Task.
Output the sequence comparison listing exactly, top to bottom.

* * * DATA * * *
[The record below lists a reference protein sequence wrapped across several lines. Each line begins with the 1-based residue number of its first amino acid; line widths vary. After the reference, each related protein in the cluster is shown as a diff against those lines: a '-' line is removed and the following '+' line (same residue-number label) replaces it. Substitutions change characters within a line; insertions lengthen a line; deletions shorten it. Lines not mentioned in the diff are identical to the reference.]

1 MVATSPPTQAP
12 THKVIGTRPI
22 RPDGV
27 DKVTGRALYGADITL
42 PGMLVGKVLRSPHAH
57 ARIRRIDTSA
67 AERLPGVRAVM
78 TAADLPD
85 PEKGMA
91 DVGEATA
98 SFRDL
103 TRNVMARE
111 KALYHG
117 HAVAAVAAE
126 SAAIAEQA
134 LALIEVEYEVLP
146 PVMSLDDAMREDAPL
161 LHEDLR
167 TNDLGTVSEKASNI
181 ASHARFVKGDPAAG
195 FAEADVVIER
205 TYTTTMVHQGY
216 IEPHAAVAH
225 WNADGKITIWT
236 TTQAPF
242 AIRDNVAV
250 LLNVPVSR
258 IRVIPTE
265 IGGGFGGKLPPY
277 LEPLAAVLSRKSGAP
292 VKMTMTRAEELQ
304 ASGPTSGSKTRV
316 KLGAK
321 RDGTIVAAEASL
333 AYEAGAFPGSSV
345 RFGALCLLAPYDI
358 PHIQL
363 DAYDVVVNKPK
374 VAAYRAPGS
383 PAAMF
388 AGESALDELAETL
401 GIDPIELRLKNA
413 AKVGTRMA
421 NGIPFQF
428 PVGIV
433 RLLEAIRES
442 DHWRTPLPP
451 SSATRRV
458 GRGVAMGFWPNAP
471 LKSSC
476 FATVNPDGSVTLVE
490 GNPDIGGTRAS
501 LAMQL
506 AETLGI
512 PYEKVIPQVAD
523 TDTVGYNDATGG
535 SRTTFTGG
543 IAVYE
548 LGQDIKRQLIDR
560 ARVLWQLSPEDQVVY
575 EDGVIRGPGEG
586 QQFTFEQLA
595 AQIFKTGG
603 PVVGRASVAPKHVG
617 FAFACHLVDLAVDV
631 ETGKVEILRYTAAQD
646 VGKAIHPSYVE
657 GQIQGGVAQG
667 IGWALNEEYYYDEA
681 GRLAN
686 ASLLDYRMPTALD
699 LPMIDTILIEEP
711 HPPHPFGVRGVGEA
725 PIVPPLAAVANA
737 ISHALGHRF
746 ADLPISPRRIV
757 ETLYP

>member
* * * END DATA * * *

[The record below lists a reference protein sequence wrapped across several lines. Each line begins with the 1-based residue number of its first amino acid; line widths vary. After the reference, each related protein in the cluster is shown as a diff against those lines: a '-' line is removed and the following '+' line (same residue-number label) replaces it. Substitutions change characters within a line; insertions lengthen a line; deletions shorten it. Lines not mentioned in the diff are identical to the reference.]

1 MVATSPPTQAP
12 THKVIGTRPI
22 RPDGV
27 DKVTGRALYGADITL
42 PGMLVGKVLRSPHAH
57 ARIRRIDTSA
67 AERLPGVRAVM
78 TAADLPD
85 PEKGMA
91 DVGEATA
98 SFRDL
103 TRNVMARE
111 KALYHG
117 HAVAAVAAE
126 SAAIAEQA
134 LALIEVEYEVLP
146 PVMSLDDAMREDAPL
161 LHEDLR
167 TNDLGTVSEKASNI
181 ASHARFVKGDPAAG
195 FAEADVVIER
205 TYTTTMVHQGY
216 IEPHAAVAH
225 WNADGKITIWT
236 TTQAPF
242 AIRDNVAV
250 LLNVPVSR
258 IRVIPTE
265 IGGGFGGKLPPY
277 LEPLAAVLSRKSGAP
292 VKMTMTRAEELQ
304 ASGPTSGSKTRV
316 KLGAK
321 RDGTIVAAEASL
333 AYEAGAFPGSSV
345 RFGALCLLAPYDI
358 PHIQL
363 DAYDVVVNKPK
374 VAAYRAPGS
383 PAAMF
388 AGESALDELAETL
401 GIDPIELRLKNA
413 AKVGTRMA
421 NGIPFQF
428 PVGIV
433 RLLEAIRES
442 DHWRTPLPP
451 SSATRRV
458 GRGVAMGFWPNAP
471 LKSSC
476 FATVNPDGSVTLVE
490 GNPDIGGTRAS
501 LAMQL
506 AETLGI
512 PYEKVIPQVAD
523 TDTVGYNDATGG
535 SRTTFTGG
543 IAVYE
548 LGQDIKRQLIDR
560 ARVLWQLSPEDQVVY
575 EDGVIRGPGEG
586 QQFTFEQLA
595 AQIFKTGG
603 PVVGRASVAPKHVG
617 FAFACHLVDLAVDV
631 ETGKVEILRYTAAQD
646 VGKAIHPSYVE
657 GQIQGGVAQG
667 IGWALNEEYYYDEA
681 GRLAN
686 ASLLDYRMPTALD
699 LPMIDTILIEEP
711 HPPHPFGVRGVGEA
725 PIVPPLAAVANA
737 ISHALGHRF
746 ADLPISPRRIV
757 ETLYP

>member